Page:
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Soto Bonilla found guilty in murder of Lynchburg's Raymond Wood; jury to determine sentence

Soto Bonilla found guilty in murder of Lynchburg's Raymond Wood; jury to determine sentence

Soto Bonilla

Kevin Josue Soto-Bonilla listens as attorneys discuss jury instructions on Wednesday, Dec. 11, 2019 at the Bedford County Courthouse.

BEDFORD -- A small gasp cut the tension in Bedford Circuit Court Wednesday as a member of the MS-13 gang was pronounced guilty of capital murder.

The case of 22-year-old Kevin Josue Soto Bonilla has played out over the course of eight days. His charges stem from the March 27, 2017 death of 17-year-old Raymond Wood.

He's the second of his co-defendants to stand trial: Victor Arnoldo Rodas was convicted last year of first-degree murder among other charges and was sentenced to 55 years in prison.

Two others, Lisandro Antonio Posada-Vasquez and Juan Martin Hernandez, have pleaded guilty to capital murder and being an accessory after the fact to murder.

Along with the capital murder charge, the jury found Soto Bonilla guilty of gang participation and abduction for pecuniary benefit after deliberating for about two and a half hours.

He was found not guilty of a robbery charge.

Wood's mother, Marjorie Stagno, hugged several people who've worked on the case before leaving the courthouse with her friends and family. Friday she'll learn whether her son's killer will spend the rest of his life in prison or be sentenced to death.

As Bedford Circuit Court Judge James Updike went over the procedures for the final phase of the trial, Soto Bonilla kept his gaze downcast, leaving the courtroom that way to return to jail for the night.

He was one of four men sent down to Lynchburg from Maryland to help in Wood's killing, according to testimony in the case. Rodas and another gang member living in Lynchburg decided to kill him after they exchanged threats and having decided to take Wood's marijuana business from him.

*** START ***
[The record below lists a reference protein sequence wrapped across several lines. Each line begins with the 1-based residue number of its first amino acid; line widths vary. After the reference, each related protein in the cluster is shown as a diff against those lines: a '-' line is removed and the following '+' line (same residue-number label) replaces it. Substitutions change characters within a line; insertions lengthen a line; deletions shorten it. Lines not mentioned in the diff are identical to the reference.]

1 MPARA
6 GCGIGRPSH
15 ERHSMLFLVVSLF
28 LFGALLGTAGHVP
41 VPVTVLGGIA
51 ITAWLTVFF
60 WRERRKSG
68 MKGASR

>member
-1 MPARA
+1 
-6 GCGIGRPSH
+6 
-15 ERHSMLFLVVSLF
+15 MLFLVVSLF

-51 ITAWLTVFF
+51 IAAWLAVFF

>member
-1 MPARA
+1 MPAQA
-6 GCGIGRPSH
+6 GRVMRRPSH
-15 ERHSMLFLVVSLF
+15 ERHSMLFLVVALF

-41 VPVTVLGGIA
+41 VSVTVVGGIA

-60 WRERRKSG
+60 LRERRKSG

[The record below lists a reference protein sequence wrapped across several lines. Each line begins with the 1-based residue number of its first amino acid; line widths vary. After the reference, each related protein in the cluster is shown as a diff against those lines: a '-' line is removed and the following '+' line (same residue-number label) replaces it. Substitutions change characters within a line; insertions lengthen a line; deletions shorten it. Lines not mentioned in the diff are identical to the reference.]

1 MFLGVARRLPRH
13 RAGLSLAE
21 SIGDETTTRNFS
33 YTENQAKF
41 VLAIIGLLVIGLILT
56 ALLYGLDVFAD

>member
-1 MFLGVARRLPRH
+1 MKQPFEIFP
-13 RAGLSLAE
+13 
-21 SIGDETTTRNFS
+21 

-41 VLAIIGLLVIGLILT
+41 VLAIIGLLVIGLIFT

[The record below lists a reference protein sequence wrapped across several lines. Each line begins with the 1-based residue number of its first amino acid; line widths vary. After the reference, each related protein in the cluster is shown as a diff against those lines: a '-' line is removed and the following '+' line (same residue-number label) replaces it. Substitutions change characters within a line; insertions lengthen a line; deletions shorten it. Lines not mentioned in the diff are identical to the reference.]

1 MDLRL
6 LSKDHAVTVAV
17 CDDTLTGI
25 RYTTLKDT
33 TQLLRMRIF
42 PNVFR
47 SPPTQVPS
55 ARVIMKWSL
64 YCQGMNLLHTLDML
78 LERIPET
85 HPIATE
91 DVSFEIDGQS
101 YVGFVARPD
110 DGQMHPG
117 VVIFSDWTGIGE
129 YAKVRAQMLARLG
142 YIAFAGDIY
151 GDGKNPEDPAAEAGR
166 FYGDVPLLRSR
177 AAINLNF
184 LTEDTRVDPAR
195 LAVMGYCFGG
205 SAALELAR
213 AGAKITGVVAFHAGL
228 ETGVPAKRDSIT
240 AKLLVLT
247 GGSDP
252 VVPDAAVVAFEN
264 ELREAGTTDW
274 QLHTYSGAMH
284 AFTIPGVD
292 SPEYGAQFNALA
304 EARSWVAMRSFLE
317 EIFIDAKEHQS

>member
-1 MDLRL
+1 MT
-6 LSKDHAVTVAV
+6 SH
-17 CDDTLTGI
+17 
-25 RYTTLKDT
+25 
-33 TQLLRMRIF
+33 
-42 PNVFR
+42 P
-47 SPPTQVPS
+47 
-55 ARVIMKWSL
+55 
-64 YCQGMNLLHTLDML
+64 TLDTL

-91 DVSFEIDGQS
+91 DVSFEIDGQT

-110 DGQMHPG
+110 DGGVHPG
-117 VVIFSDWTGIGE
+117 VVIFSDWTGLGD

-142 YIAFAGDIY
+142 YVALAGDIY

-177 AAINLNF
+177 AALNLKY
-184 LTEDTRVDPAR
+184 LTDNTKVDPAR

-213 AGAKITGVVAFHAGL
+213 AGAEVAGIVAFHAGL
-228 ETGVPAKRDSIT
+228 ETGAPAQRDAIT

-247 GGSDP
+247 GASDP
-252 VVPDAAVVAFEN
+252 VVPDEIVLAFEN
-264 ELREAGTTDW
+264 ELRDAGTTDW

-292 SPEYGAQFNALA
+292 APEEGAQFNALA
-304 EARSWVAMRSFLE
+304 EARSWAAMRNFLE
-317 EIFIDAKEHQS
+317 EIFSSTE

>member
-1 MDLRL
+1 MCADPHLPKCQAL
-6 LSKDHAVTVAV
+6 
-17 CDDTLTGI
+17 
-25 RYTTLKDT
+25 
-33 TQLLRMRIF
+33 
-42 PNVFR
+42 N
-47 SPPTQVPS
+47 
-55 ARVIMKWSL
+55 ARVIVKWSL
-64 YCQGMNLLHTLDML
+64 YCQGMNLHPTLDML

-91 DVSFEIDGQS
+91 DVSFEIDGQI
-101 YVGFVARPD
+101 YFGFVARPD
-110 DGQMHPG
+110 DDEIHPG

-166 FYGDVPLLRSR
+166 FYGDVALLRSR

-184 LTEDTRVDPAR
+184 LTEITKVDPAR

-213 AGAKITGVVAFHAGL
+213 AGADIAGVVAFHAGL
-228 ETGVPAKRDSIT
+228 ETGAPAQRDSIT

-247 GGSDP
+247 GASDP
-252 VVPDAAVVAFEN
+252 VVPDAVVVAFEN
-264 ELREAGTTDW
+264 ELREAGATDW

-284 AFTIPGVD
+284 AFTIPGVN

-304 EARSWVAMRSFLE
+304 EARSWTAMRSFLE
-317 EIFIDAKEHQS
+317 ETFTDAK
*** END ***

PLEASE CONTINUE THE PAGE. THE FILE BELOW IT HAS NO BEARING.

The group drove to Wood's Coronado Lane home that night under the pretext of a weed deal, pulled him into a car and drove to Roaring Run Road in the Goode area of Bedford County.

There, they dragged him out of the car, stabbed him with a knife a number of times, cut his throat, severed his right hand and fled on foot when a passing motorist noticed Wood's body.

Soto Bonilla and one co-defendant were able to escape and lived on the lam for about six months before they were arrested.

More than a dozen witnesses took the stand for four days' worth of testimony, including three self-admitted MS-13 members who took part in the events surrounding Wood's death.

In closing arguments Wednesday, Bedford County Commonwealth's Attorney Wes Nance said Soto Bonilla's guilt was laid plain.

"You have the evidence before you, and frankly, it is overwhelming," he said.

After Wood's death, Soto Bonilla started to go by the name "carnicero," or butcher, and spoke to higher-up gang members about sleeping on sofas with a co-defendant, and keeping a low profile, Nance reminded the jury.

Aaron Houchens, a lawyer on Soto Bonilla's defense team, called his client's charges "complex crimes."

"There's no question that a crime was committed," he said, acknowledging there was evidence that showed Soto Bonilla participated in what would be first-degree murder.

But he disputed whether Wood was robbed, abducted for some kind of benefit or that his death met the criteria of capital murder -- namely, that it happened during the course of a robbery or abduction for benefit.

Houchens said the money and weed found in the car Wood was abducted into were littered with everything else in the vehicle, since he fought and struggled after being pulled into the car.

He pointed out that testimony never mentioned any gang members planning a robbery, only planning to "make a soup," or kill someone.

Nance presented evidence that members of the gang wanted to expand its reach by selling weed in Lynchburg, telling the jury that killing such a "financial chavala," or rival, would serve to set a gruesome example for others not to disrespect MS-13.

Houchens said it "doesn't add up" that they would want to take away the small-fry drug business Wood had -- questioning the "pecuniary benefit" aspect of the abduction charge. He said the killing was instead borne of a personal vendetta.

The jury will hear evidence Thursday before deciding whether to sentence Soto Bonilla to life in prison or to death.

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